According to Ed Smith, the former CMO of Australian pay-TV brand Foxtel (now general manager, integrated marketing at Amazon UK), there were three main objectives when Foxtel set up its in-house agency Felix:
- To reduce production costs for Foxtel’s main campaigns.
- To speed up and lower cost of fast-turnaround social campaigns
- To leverage Foxtel’s existing expertise in using TV content from making TV and film promos.
“Foxtel ran an almost always-on acquisition marketing program, most weeks investing more than $1 million in media, with major campaign creative being switched out every 6 to 8 weeks,” Smith said. “Our agency partners were greatly valued for their creative ideas, but we found that the total cost of production over a year wasn’t efficient.
Smith says the savings that could then be reinvested were significant: “We expected production efficiencies in the order of 20% to 30% once set-up costs were covered,” he says.
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3. Speed and volume
Digital marketing, social media channels and content marketing — to name a few — are part of the explosion in always-on marketing requiring a more rapid turnaround of always-on creative work that internal agencies are perfectly suited to create without the overheads of paying external suppliers.
US advertiser Clorox, which has an internal agency called Electro, has experienced the need “for a lot of content a lot faster,” according to chief marketing officer Eric Reynolds.
And Barclaycard UK, which found it had become “a digital business”, also found greater demands upon it for a ramped-up production model, according to Naylor.
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Institutional knowledge was named as one of the key reasons in-house agencies were on the increase, according to the ANA study. Better brand alignment and an integrated approach to servicing the whole company are other key factors.
Lego has built an in-house agency over the past 4 years, whose remit includes creative, media and data analytics. According to global CMO Julia Goldin, “The [in-house team] provides… complete integration – same goals, same agenda, the ability to solve problems very quickly, much greater learning across the organisation.”
The in-house agency is also empowered to have more of an impact across the business rather than simply being judged on an ad campaign: it has the same KPIs as the rest of the business, meaning it is judged on the number of children Lego reaches, productivity, development of talent, and working to Lego’s strategy.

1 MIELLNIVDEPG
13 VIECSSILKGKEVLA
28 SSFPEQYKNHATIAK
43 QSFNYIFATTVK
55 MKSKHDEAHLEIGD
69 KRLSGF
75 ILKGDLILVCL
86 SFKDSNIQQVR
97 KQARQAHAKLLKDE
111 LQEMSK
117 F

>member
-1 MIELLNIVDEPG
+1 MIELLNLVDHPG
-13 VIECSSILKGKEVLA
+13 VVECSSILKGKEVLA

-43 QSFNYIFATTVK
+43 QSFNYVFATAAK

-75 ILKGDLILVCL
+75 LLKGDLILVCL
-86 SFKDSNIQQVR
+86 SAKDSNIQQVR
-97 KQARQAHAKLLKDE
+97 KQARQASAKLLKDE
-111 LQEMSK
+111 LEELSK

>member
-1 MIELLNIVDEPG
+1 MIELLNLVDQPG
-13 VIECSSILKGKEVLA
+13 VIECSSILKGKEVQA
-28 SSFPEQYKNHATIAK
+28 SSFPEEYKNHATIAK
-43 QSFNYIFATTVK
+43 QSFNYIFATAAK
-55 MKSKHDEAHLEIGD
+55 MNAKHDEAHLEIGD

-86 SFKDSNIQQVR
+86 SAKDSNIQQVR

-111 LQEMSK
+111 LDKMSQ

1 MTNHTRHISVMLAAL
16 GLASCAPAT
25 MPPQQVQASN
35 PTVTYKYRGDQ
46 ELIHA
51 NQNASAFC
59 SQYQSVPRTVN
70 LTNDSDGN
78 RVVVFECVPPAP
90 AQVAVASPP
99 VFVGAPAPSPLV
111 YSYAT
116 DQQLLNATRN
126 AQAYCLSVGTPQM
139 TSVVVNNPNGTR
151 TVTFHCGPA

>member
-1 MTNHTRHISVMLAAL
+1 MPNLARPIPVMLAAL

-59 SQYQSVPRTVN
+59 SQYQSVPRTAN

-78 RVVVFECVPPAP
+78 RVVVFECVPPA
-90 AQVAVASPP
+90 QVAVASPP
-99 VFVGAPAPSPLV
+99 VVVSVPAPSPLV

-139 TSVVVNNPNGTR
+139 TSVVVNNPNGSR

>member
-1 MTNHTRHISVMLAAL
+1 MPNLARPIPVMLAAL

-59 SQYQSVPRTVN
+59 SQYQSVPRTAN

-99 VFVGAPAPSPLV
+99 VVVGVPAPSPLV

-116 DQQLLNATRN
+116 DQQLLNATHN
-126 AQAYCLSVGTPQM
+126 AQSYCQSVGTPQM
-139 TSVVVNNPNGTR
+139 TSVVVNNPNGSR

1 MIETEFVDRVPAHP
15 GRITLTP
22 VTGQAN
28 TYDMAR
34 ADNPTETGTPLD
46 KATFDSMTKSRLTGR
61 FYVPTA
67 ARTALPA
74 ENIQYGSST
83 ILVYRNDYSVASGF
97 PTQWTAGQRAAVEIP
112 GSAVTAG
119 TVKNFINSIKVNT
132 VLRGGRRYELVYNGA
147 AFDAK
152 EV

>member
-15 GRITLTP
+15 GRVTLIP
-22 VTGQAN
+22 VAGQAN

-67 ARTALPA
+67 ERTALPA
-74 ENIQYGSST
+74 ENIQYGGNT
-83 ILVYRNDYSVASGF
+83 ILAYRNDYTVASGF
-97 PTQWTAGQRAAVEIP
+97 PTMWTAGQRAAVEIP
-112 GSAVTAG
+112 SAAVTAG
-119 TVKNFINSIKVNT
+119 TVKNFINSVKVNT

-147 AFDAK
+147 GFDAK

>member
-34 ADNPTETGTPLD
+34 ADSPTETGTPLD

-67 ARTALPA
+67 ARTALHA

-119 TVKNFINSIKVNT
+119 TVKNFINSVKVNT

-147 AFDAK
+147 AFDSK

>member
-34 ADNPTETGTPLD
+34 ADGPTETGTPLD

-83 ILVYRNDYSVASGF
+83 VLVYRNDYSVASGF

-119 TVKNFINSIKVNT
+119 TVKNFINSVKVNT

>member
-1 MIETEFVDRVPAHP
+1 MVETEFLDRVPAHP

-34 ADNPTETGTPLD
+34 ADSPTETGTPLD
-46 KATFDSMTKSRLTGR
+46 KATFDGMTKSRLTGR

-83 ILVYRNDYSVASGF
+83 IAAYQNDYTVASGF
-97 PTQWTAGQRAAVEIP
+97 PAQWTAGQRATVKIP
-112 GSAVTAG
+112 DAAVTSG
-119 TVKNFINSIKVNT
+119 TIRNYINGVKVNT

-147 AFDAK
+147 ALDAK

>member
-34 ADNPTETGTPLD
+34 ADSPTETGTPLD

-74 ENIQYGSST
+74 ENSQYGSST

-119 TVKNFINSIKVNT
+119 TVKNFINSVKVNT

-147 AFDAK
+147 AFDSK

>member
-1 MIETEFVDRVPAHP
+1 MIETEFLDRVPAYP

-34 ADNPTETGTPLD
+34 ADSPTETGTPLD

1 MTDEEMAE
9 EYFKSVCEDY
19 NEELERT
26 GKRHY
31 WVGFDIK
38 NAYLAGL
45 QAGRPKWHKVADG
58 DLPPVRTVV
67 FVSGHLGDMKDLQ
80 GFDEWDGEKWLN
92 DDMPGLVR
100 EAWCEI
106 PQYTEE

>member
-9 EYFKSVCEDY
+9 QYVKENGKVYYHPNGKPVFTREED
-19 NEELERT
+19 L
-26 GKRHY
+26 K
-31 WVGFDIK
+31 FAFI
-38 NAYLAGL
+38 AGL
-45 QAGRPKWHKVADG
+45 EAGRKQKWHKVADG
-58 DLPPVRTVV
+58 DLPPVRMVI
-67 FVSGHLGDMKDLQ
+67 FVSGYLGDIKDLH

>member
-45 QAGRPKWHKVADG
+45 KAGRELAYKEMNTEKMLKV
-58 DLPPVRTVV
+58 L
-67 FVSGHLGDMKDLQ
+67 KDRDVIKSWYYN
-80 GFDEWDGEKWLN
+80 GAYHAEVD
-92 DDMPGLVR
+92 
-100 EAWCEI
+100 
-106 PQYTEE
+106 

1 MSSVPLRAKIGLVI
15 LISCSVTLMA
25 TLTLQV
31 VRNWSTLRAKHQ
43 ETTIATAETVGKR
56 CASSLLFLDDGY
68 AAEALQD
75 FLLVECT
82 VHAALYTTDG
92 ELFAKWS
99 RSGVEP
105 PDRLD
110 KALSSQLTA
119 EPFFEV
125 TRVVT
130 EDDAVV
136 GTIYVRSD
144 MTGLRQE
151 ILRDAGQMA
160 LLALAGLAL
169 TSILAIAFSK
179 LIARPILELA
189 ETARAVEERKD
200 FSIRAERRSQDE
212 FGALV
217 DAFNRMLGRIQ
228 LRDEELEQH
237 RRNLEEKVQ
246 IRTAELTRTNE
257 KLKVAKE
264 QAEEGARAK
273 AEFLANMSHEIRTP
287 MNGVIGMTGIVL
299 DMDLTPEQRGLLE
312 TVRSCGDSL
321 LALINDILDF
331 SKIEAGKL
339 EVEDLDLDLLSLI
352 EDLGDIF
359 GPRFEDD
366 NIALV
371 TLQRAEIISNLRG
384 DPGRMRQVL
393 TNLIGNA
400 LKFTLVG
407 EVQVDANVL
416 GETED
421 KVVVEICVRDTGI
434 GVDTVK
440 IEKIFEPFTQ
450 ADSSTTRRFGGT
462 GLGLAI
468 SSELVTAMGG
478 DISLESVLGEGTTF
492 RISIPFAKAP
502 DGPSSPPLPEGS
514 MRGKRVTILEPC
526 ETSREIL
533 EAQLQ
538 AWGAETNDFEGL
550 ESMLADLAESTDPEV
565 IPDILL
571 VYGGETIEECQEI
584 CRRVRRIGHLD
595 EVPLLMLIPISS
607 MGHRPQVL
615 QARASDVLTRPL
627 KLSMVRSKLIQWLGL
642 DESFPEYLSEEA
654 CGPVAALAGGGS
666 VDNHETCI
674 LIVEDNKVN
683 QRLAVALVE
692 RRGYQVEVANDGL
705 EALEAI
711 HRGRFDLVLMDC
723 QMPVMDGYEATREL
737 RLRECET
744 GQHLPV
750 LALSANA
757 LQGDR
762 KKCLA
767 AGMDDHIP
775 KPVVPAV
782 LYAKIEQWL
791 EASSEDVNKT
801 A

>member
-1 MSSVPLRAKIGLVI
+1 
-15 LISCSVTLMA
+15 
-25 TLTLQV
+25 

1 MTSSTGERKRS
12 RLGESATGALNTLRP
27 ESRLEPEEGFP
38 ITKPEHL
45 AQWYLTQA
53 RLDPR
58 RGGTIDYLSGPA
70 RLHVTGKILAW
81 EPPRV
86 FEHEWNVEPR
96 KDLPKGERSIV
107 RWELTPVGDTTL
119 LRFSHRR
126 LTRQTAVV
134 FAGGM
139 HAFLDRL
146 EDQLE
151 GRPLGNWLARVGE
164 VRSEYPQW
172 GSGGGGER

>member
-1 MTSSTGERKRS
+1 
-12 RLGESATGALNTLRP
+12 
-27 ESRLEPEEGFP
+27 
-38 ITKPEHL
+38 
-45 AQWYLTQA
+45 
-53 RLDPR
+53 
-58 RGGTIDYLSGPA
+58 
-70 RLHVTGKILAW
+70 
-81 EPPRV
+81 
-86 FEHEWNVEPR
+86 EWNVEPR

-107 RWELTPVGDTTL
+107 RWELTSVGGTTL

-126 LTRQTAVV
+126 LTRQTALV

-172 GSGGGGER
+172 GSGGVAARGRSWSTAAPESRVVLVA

Flight Centre’s Luke Wheatley echoes those sentiments: “We have teams who are aligned to our brand and our KPIs are the same as marketing and the same as operations. If one of our team members has a good idea, it’s not to win an award and it’s not to get more money – it’s actually for the best thing for the business, so we control it all.”
Simon Buglione, from Sky’s in-house creative agency, argues that his team’s ability to “live the brand” is a more important consideration than factors such as cost.
At Foxtel, the marketing team believed its internal agency was better able to understand, reflect and promote the hundreds of program brands across its channels than external agencies.
There’s no doubt there has been an erosion of marketer trust in agencies that has found voice in calls for greater transparency over issues such as ad viewability tracking, volume-based media buying discounts and the real cost of programmatic advertising.
A growing number of advertisers have responded to the call from Procter & Gamble’s chief brand officer Marc Pritchard to “take back control” by establishing in-house programmatic and digital marketing operations. There have been “too many touchpoints” between P&G and its consumers,” Pritchard told the Financial Times. “We are going to take more control of our media planning, data and analytics.”
This trend is also being seen in an increasing number of agencies globally establishing in-house agencies, particularly to handle programmatic advertising and data management, often staffed with external agency partner personnel.
News UK operates in-house agency, Pulse, in collaboration with The & Partnership and agency network Wunderman. The Times chief marketing officer Catherine Newman says in today’s “uncertain times”, the company had wanted “greater control” over how it communicates with consumers.
But she says cultural fit is crucial to making hybrid in-house models work: “It’s like asking someone to come and live in your house for a long time – it’s a big commitment.”
There’s never been a better time to establish an in-house agency. The cost, efficiency and alignment upsides can be significant. But there are also lots of ways to get it wrong and marketers who establish an in-house agency must go into it with their eyes open to the challenges it will present.